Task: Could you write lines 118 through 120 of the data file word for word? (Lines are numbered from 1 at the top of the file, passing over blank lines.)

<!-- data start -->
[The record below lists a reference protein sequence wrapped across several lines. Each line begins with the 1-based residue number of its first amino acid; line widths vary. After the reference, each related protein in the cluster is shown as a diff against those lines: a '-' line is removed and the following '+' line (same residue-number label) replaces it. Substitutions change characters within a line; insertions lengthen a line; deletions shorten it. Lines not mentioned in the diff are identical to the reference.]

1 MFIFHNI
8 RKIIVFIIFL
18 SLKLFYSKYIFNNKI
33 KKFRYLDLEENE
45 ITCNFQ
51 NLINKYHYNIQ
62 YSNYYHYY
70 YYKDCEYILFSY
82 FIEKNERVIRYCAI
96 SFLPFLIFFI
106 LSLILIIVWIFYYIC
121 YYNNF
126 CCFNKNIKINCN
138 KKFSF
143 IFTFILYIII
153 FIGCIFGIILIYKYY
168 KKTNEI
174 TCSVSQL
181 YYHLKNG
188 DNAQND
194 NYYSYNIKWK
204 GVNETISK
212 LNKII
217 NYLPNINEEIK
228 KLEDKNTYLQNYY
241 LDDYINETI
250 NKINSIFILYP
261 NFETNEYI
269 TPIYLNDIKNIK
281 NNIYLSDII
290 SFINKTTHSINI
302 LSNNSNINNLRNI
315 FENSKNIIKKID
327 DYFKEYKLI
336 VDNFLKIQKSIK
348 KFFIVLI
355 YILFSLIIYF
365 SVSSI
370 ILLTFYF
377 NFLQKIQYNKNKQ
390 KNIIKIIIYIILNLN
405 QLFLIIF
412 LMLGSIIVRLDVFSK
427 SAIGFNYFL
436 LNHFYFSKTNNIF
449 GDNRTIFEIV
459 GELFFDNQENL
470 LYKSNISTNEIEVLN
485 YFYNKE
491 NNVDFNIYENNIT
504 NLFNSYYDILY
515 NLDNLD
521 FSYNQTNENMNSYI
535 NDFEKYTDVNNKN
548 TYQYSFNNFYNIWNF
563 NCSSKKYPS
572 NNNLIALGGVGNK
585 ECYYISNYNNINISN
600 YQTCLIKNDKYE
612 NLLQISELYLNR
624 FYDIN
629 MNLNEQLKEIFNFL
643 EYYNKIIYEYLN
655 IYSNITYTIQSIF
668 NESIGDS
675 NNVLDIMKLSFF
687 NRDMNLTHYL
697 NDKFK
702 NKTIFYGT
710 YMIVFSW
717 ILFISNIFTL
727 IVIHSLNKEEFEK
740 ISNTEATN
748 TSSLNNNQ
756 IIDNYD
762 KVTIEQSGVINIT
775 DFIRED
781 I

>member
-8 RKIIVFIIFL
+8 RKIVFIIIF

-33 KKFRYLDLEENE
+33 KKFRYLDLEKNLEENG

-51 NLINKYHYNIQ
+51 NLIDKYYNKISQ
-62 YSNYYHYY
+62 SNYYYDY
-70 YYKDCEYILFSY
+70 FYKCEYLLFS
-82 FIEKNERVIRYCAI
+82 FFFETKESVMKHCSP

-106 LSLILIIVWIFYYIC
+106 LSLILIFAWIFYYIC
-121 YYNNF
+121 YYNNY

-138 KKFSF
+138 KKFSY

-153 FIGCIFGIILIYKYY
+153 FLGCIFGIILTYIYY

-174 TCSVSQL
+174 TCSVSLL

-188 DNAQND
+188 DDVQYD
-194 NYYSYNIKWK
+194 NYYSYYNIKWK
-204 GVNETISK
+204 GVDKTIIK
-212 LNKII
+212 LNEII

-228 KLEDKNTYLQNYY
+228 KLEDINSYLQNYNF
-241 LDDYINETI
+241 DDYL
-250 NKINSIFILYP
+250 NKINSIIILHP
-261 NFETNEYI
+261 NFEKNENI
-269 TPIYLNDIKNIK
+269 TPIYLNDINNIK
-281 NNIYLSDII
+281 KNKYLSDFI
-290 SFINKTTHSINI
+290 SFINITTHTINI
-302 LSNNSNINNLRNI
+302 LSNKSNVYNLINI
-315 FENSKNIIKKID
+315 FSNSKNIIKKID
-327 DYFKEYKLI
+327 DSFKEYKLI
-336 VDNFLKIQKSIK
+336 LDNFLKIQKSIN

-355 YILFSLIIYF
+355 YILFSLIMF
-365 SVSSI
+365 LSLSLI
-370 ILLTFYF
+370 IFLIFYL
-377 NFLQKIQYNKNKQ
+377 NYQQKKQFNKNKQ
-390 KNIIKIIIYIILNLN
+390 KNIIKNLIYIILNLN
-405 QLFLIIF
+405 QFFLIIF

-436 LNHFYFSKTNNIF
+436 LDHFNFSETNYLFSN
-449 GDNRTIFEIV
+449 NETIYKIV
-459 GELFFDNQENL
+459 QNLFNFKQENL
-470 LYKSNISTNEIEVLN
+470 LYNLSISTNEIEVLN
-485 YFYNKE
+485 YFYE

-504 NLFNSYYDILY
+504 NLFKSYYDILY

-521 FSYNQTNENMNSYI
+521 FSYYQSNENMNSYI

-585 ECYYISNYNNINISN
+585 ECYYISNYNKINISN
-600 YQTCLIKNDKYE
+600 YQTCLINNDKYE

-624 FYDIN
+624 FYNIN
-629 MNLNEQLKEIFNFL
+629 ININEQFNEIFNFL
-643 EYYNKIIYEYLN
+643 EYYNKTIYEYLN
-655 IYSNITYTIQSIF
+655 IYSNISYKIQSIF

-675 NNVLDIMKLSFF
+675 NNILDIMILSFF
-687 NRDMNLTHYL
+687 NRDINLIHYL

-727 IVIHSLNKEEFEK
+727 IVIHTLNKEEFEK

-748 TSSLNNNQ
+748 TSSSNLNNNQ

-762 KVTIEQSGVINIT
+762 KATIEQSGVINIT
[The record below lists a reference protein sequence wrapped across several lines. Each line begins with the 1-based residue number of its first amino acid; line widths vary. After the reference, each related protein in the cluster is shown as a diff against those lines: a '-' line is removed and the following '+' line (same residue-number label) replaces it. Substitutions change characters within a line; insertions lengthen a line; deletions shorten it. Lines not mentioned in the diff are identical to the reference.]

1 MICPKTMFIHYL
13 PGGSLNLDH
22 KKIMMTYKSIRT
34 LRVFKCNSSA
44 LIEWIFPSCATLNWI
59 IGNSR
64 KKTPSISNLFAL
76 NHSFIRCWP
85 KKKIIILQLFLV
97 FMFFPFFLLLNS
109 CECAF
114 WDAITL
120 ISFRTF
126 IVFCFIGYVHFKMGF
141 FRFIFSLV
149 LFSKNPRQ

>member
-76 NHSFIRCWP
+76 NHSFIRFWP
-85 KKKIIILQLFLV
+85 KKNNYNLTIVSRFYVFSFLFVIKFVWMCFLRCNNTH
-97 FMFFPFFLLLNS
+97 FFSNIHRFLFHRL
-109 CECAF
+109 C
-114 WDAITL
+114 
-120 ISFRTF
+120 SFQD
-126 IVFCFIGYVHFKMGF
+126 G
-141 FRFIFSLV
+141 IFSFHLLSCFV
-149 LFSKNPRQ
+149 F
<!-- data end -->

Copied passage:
+261 NFEKNENI
-269 TPIYLNDIKNIK
+269 TPIYLNDINNIK